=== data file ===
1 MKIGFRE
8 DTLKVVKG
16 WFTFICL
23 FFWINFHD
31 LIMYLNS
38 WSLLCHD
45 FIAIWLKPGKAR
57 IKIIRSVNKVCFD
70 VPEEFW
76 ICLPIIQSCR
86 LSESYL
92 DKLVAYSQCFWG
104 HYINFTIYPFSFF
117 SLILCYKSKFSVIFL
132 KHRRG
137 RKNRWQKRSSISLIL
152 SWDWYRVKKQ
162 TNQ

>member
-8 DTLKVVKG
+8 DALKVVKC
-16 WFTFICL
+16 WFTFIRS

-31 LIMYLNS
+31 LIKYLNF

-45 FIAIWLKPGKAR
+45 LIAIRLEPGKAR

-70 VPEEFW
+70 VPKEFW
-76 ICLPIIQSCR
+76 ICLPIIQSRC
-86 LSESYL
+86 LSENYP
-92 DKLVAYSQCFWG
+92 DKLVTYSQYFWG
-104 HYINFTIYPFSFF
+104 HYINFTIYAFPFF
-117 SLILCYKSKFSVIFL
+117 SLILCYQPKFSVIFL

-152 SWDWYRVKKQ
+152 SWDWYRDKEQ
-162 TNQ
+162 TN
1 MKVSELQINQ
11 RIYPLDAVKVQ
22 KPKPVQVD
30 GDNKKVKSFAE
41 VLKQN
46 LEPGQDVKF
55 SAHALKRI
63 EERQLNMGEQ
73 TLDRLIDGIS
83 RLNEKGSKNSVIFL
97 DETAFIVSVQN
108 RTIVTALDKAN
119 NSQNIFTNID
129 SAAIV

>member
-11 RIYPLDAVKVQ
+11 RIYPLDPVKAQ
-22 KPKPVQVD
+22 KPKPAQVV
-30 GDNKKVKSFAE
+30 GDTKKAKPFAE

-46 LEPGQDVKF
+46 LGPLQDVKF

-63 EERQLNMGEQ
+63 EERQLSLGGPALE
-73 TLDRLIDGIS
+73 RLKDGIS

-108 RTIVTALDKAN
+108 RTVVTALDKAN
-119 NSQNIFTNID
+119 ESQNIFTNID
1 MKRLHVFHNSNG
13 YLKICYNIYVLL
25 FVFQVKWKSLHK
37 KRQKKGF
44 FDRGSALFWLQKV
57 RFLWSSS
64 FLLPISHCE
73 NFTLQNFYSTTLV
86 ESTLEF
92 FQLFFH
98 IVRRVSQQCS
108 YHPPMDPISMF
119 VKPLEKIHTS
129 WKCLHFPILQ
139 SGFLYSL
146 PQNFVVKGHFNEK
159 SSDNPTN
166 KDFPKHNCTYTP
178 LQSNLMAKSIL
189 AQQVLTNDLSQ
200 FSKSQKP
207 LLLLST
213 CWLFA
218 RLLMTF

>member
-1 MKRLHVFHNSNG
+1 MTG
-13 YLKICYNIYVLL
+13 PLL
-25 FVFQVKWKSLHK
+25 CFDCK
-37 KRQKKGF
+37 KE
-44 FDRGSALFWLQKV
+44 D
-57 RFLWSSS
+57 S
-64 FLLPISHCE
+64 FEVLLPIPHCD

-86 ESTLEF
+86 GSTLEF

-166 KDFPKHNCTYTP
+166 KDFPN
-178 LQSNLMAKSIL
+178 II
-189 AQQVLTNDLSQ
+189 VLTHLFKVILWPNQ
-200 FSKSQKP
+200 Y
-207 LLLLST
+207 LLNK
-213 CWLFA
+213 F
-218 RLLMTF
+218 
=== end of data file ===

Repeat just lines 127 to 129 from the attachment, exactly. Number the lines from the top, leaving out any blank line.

+213 F
-218 RLLMTF
+218 